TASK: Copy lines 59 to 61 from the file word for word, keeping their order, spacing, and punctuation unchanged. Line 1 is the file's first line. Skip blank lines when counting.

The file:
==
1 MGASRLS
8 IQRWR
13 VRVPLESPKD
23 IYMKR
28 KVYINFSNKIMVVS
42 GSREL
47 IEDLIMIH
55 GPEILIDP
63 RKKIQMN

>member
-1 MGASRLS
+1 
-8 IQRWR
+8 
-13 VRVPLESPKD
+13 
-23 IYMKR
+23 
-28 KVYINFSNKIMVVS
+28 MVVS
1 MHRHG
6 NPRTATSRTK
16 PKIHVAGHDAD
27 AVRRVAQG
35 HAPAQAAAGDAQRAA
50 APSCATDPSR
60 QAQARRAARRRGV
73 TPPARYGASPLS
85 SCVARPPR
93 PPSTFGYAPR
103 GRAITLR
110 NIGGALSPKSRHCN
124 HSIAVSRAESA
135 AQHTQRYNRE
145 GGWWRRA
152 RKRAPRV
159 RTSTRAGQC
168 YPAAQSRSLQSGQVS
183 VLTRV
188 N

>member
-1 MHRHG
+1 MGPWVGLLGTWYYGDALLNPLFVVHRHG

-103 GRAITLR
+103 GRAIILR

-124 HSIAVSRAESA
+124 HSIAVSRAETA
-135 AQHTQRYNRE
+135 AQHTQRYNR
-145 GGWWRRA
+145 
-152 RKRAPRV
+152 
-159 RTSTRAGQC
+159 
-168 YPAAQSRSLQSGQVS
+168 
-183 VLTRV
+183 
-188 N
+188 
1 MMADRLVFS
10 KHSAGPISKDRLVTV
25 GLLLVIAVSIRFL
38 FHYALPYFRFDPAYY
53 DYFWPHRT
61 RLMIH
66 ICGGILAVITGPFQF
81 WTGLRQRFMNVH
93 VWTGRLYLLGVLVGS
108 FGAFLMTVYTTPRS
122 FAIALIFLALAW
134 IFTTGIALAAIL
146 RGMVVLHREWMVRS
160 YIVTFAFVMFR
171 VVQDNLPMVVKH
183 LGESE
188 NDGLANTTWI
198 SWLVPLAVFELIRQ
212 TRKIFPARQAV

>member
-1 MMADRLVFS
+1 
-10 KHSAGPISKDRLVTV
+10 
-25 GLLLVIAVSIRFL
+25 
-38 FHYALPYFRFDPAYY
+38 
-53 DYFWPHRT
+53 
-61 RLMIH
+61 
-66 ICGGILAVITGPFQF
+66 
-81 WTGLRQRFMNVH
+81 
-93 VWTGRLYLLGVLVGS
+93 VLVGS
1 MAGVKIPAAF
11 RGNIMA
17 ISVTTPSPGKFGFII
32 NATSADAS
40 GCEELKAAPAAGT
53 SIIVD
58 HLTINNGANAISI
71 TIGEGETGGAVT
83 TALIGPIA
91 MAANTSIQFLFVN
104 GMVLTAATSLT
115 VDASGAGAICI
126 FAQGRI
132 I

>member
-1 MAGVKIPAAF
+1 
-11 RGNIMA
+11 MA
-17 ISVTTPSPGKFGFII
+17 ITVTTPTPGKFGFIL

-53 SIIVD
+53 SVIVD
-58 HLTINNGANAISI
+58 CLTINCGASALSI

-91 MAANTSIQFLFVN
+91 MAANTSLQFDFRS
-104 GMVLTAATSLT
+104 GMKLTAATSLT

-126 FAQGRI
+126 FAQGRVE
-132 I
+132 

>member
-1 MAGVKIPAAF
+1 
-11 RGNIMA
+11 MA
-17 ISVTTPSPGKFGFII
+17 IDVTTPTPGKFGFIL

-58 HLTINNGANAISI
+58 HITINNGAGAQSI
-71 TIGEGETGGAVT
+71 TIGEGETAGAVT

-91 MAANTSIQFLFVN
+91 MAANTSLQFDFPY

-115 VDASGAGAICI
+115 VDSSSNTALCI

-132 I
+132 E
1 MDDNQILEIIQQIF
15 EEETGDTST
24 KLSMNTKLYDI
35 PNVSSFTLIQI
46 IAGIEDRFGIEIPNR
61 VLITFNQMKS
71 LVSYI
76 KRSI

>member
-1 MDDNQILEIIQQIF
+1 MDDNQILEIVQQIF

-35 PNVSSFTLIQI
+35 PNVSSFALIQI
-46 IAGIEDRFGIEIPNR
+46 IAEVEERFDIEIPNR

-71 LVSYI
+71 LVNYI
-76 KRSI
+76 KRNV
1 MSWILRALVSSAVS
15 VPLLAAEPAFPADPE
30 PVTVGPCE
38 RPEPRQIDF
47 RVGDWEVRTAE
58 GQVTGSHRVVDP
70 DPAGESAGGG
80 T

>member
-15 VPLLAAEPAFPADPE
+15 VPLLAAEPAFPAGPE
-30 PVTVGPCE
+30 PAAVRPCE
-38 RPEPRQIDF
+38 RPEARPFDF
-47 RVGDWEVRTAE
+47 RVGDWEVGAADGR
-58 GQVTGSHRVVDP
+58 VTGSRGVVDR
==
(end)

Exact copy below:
+183 
-188 N
+188 